Timothy said, with Henry on his back, ‘hey, do you want me to carry you?’, and I said ‘what, all three of us? You’re not He-man’ and the laughs came hard and fast after that I can tell you, though that might’ve been because we were getting stung on the ankle rather a lot.

Instead I’ve had this in my head all day, from Max Ehrmann’s Desiderata:

You are a child of the universe, no less than the trees and the stars; you have a right to be here.

And whether or not it is clear to you, no doubt the universe is unfolding as it should.

…With all its sham, drudgery, and broken dreams, it is still a beautiful world. Be cheerful. Strive to be happy.

I have a quotation kind of memory, and over the years I’ve learned to pay attention to the lines that come from nowhere. I’ve been thinking about this one, because some of the search terms used to find my blog lately have made me want to reach out and hug you, whoever you are. ‘Jaundice baby’, and ‘underweight four-month-old’; ‘paintings that make you feel life’ and ‘message for a friend who will go abroad’. They’re all so human it hurts.

I would like to tell you, worried search-engine mother, that I have spent many hours panic-Googling myself. Oh, I feel so much sympathy for you. I wish we could tell each other how grindingly hard it is sometimes, this baby-raising endeavour, and how we’re just doing our best. I want to talk about Picasso with the painting searcher. And to the person searching for ‘do all pregnant women get outies’, I’m afraid the answer is probably ‘yes’ and also ‘if you have a toddler, he will use it as a car horn whether you like it or not’.

Let’s just stop for a minute, on Earth Day, and say that we are all made of stuff that formed in the stars, and we all have a right to be here. It is a beautiful world. I would like my tiny corner of the internet to be somewhere we can recognise it, and be kind.

And to Mr ‘toad in the hole for twenty-four people’: RESPECT, my good man. Hope you’ve got a flipping massive oven.

The Desiderata is worth reading in its entirety, by the way, and you can find it here. I was given a copy at a crucial, painful point years ago, and have never forgotten it.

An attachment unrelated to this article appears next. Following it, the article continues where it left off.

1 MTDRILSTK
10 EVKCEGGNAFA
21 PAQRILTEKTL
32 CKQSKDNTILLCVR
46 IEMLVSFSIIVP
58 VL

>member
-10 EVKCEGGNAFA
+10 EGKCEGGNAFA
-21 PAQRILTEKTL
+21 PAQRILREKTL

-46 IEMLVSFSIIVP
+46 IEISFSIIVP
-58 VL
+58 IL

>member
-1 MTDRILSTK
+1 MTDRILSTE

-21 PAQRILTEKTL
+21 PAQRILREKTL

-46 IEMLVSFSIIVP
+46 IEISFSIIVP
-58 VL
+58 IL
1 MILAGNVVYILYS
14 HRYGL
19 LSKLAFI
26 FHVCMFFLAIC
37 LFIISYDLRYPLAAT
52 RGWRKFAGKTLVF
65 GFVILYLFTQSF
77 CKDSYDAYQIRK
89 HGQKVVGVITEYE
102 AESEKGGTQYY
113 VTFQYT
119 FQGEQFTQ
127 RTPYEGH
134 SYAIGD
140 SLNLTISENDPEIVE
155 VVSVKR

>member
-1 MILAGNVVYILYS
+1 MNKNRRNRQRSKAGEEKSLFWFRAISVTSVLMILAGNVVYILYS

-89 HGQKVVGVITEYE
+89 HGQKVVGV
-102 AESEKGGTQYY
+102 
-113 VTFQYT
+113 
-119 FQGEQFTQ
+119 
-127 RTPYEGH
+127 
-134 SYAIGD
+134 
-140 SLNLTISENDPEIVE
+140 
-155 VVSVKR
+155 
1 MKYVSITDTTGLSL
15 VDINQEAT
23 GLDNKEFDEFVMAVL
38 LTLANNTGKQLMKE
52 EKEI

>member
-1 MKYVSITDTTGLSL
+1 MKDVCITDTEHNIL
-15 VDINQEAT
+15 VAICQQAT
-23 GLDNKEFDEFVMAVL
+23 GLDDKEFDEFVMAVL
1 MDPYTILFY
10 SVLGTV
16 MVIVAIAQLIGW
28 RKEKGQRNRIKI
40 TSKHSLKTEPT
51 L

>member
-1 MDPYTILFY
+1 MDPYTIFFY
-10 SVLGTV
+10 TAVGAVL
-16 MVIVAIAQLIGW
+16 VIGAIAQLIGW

UPDATED to say the copy of the Desiderata I found was heinously full of errors, so I’ve replaced the link with another, hopefully more accurate. If there’s an official link somewhere, point me to it!

That’s what I’d do on a farm

Hey, you: it’s sunny. Let’s go outside.


I cannot tell you how giddy I get when it’s warm enough to let go of winter coats. It hasn’t been for months. I saw the sun streaming through the window this morning as I listened to Alan Bennett’s The Lady in the Van – a joyous, funny, bittersweet thing, by the way, and worth reading if you can’t get hold of the radio version – and still took us outside wrapped up in scarves and jackets. Then I realised we didn’t need them. And did a little dance, I think. It’s a bit hazy.

We picked up our fabulous playdate friends and drove to Bucklebury Farm for the afternoon. Hollie is one of Henry’s favourite people – she’s the only person he’ll willingly hold hands with, at any rate – and Meg is definitely one of mine. Incidentally, Bucklebury Farm is just down the road from the Duchess of Cambridge’s parents, royal fans, though Kate and William didn’t grace us with a visit. Must’ve had a previous engagement.

We fed deer, Shetland ponies, donkeys and tiny lambs (me from a pregnancy-appropriate distance), and then somehow ended up trapped in a pen with three hungry goats, a few guinea pigs and a giant rabbit. Henry was insistent that the littlest goat wanted to give him a piggy-back, despite all evidence to the contrary. When that didn’t work, he wandered over to let the huge goats chew his hair, and enjoyed it so much he headbutted them twice more before I managed to pull him away. After that, thankfully, the nice farm worker let him ride in the tractor for a bit. Thus making his entire year and beyond, and saving the little goat from some serious chiropractor appointments. 

The playground and bouncy castle went down equally well. I had to promise Daddy and dinner and five yoghurts before he was happy to come back to the car and take his wellies off. And he spent dinnertime reenacting his bouncing technique for us, which made it harder than usual to get shepherd’s pie into his mouth.

It is the loveliest thing to spend time with people who are easy to talk to. Conversation is not one of my skills, so it’s a huge relief when you just click and it’s effortless. Especially when not even one of you is wearing a winter coat.








(I think I’ve just found some goat spit in my hair, FYI.)

On blooming


I’ve been watching these flowers for a week, and I think I prefer them like this. Big and heavy-headed, tender hearts open to the sky. They look so much redder and more alive than the prim little closed-up things they were. Lived-in. Like they’ve bloomed as far as they can go, and revelled in it.

I will try to remember this the next time I find a new stretch-mark.

Outside, the world


The beginning is always today.

Mary Shelley

Dear universe, I would like 2013 to open our eyes.